In the modlib project, there’s a single package in internal. In real
projects, there is often a whole tree of packages there.

If you’re wondering whether some package belongs in internal, it’s prudent
to begin by answering “yes”. It’s easy to take an internal API and export it
to users – just a quick renaming/refactoring commit. It’s very painful to take
an external API and un-export it (user code may depend on it); at stable module
versions (v1 and beyond), this requires a major version bump to break
compatibility [2].

I really like to put as much as possible in internal, not only private Go
packages needed by my module. For example, if the repository contains the source
code of the website of the project, I’d place that in internal/website. The
same goes for internal tools/scripts needed to work on the project. The idea is
that the root directory of a project should be minimal and clear to users. In
a way, it’s self-documentation. A user looking at my project’s GitHub page
should get an immediate sense of where the things they need are located. Since
users don’t typically really need the stuff I use to develop the project,
hiding it in internal makes sense.

But what about a pkg/ directory?

In some Go repositories you’ll find a pkg/ directory with importable
packages, and some online guides recommend having such a directory in your
hierarchy. Why haven’t I mentioned it so far?

In my personal view, while you may want a pkg/ directory in some rare
scenarios, in the majority of cases it’s an antipattern. It’s much
better to start your project without it. Here’s why.

A pkg/ directory is commonly found/recommended in large projects where a
complete application lives in a single repository; this application may contain
Go packages, but also tools, static assets (HTML, CSS etc.),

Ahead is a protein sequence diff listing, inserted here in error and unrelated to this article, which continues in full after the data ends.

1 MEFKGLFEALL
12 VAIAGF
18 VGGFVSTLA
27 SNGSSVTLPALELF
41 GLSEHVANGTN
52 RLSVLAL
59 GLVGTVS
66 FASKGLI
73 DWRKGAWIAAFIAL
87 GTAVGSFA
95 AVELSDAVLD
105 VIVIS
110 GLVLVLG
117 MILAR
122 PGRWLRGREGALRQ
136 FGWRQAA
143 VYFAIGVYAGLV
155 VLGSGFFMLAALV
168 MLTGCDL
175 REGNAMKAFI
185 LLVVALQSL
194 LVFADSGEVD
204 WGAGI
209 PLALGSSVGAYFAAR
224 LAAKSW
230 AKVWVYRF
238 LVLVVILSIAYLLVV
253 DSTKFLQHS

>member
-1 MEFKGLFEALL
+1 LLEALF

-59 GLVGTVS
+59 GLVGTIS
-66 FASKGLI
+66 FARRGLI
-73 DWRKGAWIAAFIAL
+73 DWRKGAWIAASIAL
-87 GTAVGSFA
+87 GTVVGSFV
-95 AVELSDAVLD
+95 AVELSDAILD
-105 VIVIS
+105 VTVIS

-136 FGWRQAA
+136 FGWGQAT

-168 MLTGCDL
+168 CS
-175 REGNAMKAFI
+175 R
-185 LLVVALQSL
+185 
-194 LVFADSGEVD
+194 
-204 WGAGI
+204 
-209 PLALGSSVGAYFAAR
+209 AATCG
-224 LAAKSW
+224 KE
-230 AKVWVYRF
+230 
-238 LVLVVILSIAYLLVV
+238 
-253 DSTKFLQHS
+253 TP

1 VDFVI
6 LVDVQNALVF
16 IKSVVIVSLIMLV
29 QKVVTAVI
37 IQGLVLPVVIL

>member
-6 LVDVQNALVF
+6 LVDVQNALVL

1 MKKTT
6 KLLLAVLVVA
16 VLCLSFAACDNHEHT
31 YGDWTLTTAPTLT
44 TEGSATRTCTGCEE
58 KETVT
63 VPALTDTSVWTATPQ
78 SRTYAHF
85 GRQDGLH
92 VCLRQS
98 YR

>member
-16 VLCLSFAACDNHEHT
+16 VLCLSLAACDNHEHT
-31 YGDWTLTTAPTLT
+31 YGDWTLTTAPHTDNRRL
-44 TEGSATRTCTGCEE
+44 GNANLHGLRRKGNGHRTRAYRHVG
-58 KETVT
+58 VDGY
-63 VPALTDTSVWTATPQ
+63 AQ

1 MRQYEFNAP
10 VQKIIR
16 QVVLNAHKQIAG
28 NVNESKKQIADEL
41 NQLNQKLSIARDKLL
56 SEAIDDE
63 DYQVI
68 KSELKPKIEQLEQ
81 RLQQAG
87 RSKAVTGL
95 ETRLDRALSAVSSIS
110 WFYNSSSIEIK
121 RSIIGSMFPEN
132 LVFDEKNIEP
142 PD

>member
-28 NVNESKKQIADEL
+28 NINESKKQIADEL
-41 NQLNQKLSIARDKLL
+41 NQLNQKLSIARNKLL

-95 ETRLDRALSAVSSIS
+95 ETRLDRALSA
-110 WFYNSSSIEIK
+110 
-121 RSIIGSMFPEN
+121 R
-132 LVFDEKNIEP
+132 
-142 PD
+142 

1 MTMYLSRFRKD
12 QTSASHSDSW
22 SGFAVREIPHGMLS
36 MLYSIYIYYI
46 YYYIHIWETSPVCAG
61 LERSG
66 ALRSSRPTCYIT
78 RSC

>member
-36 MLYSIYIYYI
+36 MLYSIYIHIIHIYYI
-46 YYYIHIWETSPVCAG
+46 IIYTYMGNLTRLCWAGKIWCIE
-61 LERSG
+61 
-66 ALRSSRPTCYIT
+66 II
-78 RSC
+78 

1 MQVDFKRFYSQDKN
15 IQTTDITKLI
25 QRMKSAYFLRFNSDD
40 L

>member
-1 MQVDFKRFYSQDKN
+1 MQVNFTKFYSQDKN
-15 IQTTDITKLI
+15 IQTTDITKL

configuration and deployment scripts, and so on. In these cases it may seem
unwise to scatter a bunch of Go package directories around in the repository,
creating confusion about what’s where.

That could certainly happen, but I’d argue that in such applications the code
you place in pkg/ should almost certainly be in internal/ instead. If
your project is a large top-level application, it shouldn’t have importable
packages; instead, importable packages should be split out to separate
repositories which are small, self-contained and reusable. Don’t forget that
Go’s semantic versioning applies at the module level.

What about projects that truly contain only importable packages? Well, then you
most likely don’t need pkg/ either, because it’s just empty filling adding 4
characters to every import path using your project without any real benefit. If
your project is an importable module, just follow the advice from the rest of
this post. Many of the most popular Go modules like gorilla/mux and cobra
do just fine without a pkg/ directory.

To conclude, if you believe you need a pkg/ directory, spend some time
thinking whether you really need it. In my experience, 90% of Go projects
don’t need a separate directory for their packages at all; out of those that do
need one, 90% should choose to place their packages in internal/. If your
project is truly in the 1% that could benefit from pkg/, that’s absolutely
fine! Just keep in mind that the odds for this are low.

Most importantly, start simple.


Note that the name config.go is completely arbitrary. I’m not saying
every project should have a file named config.go – it’s just a
synthetic example of some code in the top-level package of the module.

This repository only describes the structure of a project – all the
package and file names are arbitrary.

Check out part 4 and
part 5 of the official
blog posts on modules and versioning.